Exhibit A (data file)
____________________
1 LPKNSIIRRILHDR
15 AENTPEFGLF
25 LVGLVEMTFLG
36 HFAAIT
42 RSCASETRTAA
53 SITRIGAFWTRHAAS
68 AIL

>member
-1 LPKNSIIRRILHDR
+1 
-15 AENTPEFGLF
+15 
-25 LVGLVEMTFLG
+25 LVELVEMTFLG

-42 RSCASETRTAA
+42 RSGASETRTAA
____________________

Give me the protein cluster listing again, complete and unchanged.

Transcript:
1 LPKNSIIRRILHDR
15 AENTPEFGLF
25 LVGLVEMTFLG
36 HFAAIT
42 RSCASETRTAA
53 SITRIGAFWTRHAAS
68 AIL

>member
-1 LPKNSIIRRILHDR
+1 
-15 AENTPEFGLF
+15 
-25 LVGLVEMTFLG
+25 LVELVEMTFLG

-42 RSCASETRTAA
+42 RSGASETRTAA